According to the position descriptions for the Executive Level 2 classified National Judicial Registrar role and the SES Band 1 classified National Judicial Registrar role, National Judicial Registrars, among others things, are required to perform “a leadership role for Judicial Registrars and legal support staff at a local and national level.” This fact more than suggests that that National Judicial Registrars constitute a class of registrars that is distinct to Judicial Registrars and supports the view that National Judicial Registrars outrank Judicial Registrars. In fact, the Judicial Registrar role (PA2925-06/40), which is classified at the Executive Level 2 classification, is separate, and distinct in its requirements, to the National Judicial Registrar role (regardless of the classifications of the National Judicial Registrar role). There is a focus on the more complex nature of the legal work that National Judicial Registrars handle when those duties are compared to the duties that Judicial Registrars handle.

An article was published in The Australian on 9 February 2022 by the title Federal Court boss warned on job rule sidestep. The authors of that article noted that the “top Federal Court bureaucrat was warned by her deputy the court could be in breach of public service rules after it hired a string of … registrars on lower classifications – then bumped up their salaries and titles to ‘get around’ a limit on senior appointments.”

The journalists noted that “[s]ome internal promotions, the special deals known as individual flexibility arrangements show, were given pay rises of around $50,000 a year despite ostensibly remaining at the same level. Under public service rules, agencies and departments can apply more than one classification to a group of duties – a practice known as broadbanding. However, the rules say ‘this does not apply to a group of duties to be performed by an SES employee’.”

Following an investigation conducted by Kate McMullan of the Australian Public Service Commission, Ms McMullan made a finding that “allegations of impropriety in the recruitment of processes which resulted in the appointment of eight registrars under the [individual flexibility arrangements” were without basis because “a role review process had resulted in certain positions being found suitable for either a Legal 2 or (SES1) position, depending on the relative complexity and workload.” This finding was made despite the fact that Scott Tredwell, the Acting Deputy Principal Registrar of the Federal Court at the time, wrote to Sia Lagos stating:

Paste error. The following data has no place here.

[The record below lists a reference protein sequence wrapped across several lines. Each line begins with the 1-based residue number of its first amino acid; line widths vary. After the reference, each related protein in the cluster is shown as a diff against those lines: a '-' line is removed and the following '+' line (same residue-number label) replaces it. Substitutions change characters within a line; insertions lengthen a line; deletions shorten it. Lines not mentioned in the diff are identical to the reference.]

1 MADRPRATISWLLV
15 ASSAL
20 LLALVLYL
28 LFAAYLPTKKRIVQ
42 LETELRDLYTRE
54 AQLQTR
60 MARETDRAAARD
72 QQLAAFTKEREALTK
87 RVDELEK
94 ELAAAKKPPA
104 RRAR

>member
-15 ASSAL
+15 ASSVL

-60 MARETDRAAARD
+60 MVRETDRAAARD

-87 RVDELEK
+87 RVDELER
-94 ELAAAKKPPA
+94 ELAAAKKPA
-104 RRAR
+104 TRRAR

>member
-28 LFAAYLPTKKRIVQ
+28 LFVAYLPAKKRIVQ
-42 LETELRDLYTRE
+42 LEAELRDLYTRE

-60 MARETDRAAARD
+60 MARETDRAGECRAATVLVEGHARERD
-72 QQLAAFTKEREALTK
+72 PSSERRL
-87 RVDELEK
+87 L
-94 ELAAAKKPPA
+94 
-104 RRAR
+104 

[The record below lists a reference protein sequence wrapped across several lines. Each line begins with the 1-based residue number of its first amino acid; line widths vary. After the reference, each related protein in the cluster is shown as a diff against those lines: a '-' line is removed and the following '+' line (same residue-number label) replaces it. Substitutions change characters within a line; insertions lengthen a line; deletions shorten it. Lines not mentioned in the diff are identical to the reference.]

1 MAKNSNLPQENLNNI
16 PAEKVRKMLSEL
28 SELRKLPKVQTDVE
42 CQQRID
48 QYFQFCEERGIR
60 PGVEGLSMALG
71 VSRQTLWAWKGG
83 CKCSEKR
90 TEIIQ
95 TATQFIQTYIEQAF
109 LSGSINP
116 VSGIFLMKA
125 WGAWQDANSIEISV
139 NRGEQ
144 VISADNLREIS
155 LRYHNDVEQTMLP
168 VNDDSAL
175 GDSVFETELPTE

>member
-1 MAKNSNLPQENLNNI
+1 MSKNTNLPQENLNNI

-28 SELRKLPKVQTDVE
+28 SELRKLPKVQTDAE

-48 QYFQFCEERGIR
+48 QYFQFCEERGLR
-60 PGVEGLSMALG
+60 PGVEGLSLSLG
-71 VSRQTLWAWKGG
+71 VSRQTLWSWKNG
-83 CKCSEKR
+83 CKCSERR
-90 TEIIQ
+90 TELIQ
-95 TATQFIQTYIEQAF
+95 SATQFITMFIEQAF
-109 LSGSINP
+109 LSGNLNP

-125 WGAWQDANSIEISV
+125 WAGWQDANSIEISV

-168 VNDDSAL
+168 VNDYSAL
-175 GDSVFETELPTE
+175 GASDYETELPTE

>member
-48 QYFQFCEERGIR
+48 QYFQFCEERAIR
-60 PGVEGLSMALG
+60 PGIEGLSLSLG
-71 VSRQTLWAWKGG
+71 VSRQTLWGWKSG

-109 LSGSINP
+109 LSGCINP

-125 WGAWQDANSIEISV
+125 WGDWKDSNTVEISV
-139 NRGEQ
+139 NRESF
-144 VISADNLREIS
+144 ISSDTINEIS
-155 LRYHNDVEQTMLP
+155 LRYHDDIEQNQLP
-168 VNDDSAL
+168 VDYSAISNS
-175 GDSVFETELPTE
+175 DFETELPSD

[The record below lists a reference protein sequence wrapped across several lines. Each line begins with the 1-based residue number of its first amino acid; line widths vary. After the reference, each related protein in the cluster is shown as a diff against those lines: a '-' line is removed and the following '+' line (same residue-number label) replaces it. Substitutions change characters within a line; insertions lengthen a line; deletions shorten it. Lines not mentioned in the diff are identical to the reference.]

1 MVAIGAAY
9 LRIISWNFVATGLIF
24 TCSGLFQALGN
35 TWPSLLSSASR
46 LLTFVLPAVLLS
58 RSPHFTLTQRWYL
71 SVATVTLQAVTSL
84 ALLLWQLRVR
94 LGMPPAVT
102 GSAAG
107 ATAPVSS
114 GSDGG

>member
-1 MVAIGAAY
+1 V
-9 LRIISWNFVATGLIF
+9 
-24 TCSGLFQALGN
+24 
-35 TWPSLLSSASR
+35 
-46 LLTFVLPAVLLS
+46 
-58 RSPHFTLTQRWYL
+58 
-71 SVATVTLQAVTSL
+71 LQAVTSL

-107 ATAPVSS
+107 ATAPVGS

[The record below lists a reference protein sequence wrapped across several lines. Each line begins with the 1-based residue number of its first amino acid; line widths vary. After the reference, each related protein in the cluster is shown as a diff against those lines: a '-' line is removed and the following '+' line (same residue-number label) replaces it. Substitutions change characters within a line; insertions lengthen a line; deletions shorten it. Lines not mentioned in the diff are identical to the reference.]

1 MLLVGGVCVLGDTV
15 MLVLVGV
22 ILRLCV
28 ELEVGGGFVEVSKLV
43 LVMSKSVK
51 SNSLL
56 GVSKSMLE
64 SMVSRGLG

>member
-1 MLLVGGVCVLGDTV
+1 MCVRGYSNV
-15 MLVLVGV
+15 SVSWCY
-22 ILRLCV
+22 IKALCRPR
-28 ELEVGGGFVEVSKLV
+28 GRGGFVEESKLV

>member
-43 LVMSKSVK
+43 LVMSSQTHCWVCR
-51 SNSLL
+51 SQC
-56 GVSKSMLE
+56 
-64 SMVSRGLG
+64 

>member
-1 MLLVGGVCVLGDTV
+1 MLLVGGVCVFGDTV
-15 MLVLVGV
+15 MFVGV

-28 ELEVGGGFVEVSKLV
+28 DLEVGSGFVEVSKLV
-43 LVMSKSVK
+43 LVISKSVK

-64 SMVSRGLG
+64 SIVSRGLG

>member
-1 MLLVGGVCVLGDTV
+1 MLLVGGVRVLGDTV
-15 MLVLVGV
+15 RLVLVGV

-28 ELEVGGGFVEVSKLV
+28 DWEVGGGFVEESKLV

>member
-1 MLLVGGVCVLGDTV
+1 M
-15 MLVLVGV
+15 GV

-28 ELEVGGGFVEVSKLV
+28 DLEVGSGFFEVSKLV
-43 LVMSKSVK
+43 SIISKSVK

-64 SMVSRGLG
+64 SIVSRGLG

“I have some concerns regarding our proposed statements in respect of the SES cap and our use of Individual Flexibility Agreements to, in effect, get around the cap.

I’m also wondering how our response sits as against the Public Service Classification Rules 2000, particularly Rules 6 to 10.”

In a separate email, Matt Asquith, the Court’s Assistant People and Culture Director admitted that “the decision on whether to classify registrars into EL2 and SES1 bands is primarily based not only on the additional responsibilities undertaken, but ‘[t]he SES cap the Court has, and if the positions can fit within the cap.”

Since the publication of Federal Court boss warned on job rule sidestep on 9 February 2022, it has become apparent that the Office of the Commonwealth Ombudsman conducted a preliminary inquiry into the investigation conducted by Ms McMullan. On 18 March 2022, in a document bearing an internal reference number of 2021-104592, the acting Commonwealth Ombudsman wrote to the Australian Public Service Commissioner, noting:

“I am writing to advise the Office of the Commonwealth Ombudsman (the Office) has decided to commence an investigation under the Ombudsman Act 1976 (the Ombudsman Act) into the handling of a Public Interest Disclosure (PID) investigation by your PID Investigator Delegate, Ms Kate McMullan …

On 20 December 2021 the Office sent a preliminary inquiry to to the APSC under s 7A of the Ombudsman Act. The APSC provided an unredacted copy of the PID Investigator’s report on 20 December 2021, and the remainder of its response on 13 January 2022.

Having considered the information provided by the complainant and the APSC, the Office has decided to investigate the APSC’s handling of the PID Investigation.”

On at least three occasions, an FOI decision maker in the Federal Court has refused to provide documents evidencing Ms McMullan’s finding that “a role review process had resulted in certain positions being found suitable for either a Legal 2 or (SES1) position, depending on the relative complexity and workload” because such documents do not exist / cannot be found (https://www.righttoknow.org.au/request/s... https://www.righttoknow.org.au/request/d... https://www.righttoknow.org.au/request/r...). That does beg the question how Ms McMullan could have found that “a role review process had resulted in certain positions being found suitable for either a Legal 2 or (SES1) position, depending on the relative complexity and workload.”

Putting to one side the facts that:

a) two position descriptions published on the disclosure log of the Federal Court indicate that the National Judicial Registrar role is classified at both the Executive Level 2 classification and the SES Band 1 classification (PA2925-06/40); and

b) it is against the law to allocate more than one classification to a group of duties (or a role) under on the basis of the relative complexity of the duties, and workload, if one of the classifications is a Senior Executive Band classification (a point that was not lost on Scott Tredwell, the official who warned the top Federal Court bureaucrat about classifying roles with a view to getting around the rule 9(5) of the Public Service Classification Rules and the capped number of SES position available to the Federal Court Statutory Agency); and